Debt: Europe’s Business Sector Contracts



Eurozone Debt Crisis Worsens

Eurozone Debt Crisis Worsens

The private sector in the eurozone has decreased for the first time this September in two years, with a continuation of the sovereign debt crisis. According to a survey from Markit, the purchasing managers’ index (PMI) of activity, private sector business for the eurozone fell from 51.1 in August to 49.1 in September. Any reading under 50 on the PMI shows a contraction in the industry.

A Possible Break in Recovery

Chris Williamson, who produced the survey, commented on the shrinking industry, saying, “The recovery has finished, we are now contracting. Things will deteriorate further in the coming months.”

The seventeen countries that count the euro as their currency showed a drop in factory ouput for the second month in a row, and is likely to continue for an unknown period of time.

This news comes as the eurozone is facing a crisis, with many countries in large deficit struggling to ensure that they will not experience a default on their debts from international creditors. Greece is the country mainly in the news, but countries such as Portugal, Spain, Italy, France, and Ireland, have all contributed to the market woes over the summer. Some, such as Ireland have appeared to solve their problems and begin expansion, but others, such as Italy, have experienced further problems.

Struggling Economies

Italy’s credit rating had been downgraded earlier in this week, as the ratings agency Standard & Poor’s felt that it would have difficulty repaying many of its debts. Bailouts have occurred for Greece, the Irish Republic, and Portugal, with the Irish Republic using the money to help reduce the deficit, while Greece is requiring another bailout.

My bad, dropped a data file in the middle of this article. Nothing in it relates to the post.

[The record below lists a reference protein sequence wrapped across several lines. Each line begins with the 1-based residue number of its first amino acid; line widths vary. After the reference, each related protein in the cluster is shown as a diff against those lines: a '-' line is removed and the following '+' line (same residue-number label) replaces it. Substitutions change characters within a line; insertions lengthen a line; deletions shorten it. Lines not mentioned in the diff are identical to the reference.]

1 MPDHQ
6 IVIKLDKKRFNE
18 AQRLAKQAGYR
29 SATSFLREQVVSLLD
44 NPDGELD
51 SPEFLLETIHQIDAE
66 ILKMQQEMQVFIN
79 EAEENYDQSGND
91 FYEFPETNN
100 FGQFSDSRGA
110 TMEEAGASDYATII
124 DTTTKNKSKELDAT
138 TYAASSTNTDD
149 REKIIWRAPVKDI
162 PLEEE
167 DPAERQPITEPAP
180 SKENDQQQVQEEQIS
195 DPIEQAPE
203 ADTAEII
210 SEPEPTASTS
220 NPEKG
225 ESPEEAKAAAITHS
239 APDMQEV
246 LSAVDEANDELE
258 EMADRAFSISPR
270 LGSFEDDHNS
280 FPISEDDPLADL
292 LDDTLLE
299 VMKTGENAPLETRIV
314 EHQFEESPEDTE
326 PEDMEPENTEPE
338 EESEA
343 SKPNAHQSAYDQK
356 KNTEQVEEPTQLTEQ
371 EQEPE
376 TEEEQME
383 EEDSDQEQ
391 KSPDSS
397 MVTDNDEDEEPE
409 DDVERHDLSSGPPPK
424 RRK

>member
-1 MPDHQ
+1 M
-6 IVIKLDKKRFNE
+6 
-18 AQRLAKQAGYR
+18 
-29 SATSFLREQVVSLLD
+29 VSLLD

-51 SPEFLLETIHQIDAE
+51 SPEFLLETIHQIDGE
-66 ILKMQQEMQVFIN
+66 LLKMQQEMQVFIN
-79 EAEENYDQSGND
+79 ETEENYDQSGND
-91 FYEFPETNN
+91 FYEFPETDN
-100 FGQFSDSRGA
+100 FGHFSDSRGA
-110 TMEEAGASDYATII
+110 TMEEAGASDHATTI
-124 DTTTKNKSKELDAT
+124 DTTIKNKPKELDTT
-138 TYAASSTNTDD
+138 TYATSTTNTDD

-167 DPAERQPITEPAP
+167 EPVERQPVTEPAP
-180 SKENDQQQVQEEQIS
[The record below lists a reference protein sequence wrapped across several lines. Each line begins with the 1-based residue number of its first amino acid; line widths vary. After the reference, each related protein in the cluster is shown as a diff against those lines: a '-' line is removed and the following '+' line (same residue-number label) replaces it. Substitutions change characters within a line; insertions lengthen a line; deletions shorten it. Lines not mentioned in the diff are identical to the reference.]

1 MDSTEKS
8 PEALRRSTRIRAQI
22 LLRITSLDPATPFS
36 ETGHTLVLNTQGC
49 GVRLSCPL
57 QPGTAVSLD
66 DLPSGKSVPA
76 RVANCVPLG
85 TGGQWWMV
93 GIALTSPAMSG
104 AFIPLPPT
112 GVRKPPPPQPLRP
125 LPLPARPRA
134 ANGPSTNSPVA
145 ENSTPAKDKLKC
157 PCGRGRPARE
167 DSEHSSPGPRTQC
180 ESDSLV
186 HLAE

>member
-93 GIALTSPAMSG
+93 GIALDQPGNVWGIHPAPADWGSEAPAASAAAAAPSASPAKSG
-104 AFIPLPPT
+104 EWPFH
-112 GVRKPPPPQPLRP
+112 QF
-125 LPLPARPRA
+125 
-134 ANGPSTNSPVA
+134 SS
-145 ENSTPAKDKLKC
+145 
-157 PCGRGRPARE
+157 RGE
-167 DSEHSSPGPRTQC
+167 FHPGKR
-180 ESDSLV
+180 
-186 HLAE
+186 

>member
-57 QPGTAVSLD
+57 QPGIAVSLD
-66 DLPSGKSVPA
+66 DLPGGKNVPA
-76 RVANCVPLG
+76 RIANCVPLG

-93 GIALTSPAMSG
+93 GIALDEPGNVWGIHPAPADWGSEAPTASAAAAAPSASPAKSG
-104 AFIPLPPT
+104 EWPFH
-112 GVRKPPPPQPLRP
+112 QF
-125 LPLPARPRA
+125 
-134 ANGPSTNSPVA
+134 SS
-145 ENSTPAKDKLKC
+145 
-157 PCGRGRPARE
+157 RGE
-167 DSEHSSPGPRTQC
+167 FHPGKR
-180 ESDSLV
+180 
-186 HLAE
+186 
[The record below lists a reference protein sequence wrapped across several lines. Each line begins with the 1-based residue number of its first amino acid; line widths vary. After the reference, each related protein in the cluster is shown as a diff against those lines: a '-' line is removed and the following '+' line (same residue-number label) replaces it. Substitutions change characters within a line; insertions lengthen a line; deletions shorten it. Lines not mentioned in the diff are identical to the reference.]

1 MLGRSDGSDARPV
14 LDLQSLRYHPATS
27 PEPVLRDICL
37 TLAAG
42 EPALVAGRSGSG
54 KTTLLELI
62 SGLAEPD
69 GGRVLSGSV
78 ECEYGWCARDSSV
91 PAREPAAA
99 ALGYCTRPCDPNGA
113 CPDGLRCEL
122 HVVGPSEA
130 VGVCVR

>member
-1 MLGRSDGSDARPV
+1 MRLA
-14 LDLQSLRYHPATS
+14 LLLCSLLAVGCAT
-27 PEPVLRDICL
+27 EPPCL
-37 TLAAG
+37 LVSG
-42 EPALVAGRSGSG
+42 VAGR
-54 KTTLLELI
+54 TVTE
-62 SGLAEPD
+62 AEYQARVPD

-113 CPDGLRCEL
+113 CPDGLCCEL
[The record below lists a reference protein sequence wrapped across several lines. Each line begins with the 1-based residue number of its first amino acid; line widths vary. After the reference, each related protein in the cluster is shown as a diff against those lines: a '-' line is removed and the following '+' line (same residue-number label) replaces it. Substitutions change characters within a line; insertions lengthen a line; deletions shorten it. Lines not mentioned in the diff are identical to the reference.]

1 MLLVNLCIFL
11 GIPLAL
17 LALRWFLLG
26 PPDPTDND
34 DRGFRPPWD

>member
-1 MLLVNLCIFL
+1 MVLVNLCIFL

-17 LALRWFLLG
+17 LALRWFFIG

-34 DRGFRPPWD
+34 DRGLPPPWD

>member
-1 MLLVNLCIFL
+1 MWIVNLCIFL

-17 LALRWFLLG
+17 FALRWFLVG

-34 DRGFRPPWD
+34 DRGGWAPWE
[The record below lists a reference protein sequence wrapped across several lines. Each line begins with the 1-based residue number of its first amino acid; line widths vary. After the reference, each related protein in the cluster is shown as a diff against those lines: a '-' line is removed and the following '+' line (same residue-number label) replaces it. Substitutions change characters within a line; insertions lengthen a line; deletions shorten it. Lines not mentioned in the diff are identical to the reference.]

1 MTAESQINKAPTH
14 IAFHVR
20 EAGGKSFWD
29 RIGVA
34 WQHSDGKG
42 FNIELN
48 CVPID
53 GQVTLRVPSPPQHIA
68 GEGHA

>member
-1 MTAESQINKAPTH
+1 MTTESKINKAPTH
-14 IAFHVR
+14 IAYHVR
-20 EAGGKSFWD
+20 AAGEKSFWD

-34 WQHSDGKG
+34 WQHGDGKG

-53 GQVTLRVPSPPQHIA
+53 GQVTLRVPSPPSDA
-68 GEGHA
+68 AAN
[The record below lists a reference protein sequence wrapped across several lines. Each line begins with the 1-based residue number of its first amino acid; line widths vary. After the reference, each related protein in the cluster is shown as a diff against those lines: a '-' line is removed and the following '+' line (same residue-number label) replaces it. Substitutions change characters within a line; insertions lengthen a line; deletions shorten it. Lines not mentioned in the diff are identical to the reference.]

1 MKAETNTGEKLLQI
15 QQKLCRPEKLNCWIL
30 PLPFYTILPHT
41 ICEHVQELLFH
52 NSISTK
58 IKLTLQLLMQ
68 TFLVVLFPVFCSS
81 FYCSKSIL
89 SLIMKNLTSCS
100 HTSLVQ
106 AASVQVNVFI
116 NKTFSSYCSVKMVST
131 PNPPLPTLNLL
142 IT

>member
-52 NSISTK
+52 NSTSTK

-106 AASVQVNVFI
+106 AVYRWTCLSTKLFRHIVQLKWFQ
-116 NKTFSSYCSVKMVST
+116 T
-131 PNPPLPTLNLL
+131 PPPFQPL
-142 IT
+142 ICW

The country has had to meet demand from the International Monetary Fund, European Central Bank, and European Commission, in order to gain the second bailout, with heavy austerity measures put in place. The plans have been met with a large amount of protest by the country’s citizens.

Germany, Europe’s largest economy, experienced its slowest growth since 2009, with business growth not seen at such as slow rate since July of that year. The reading for Germany is just above that of the 50 needed for growth instead of contraction. Markit said, “The recovery in Germany’s private sector economy is teetering on the brink, with both manufacturing and services growth close to stagnation.” This is likely a reflection of the market volatility.

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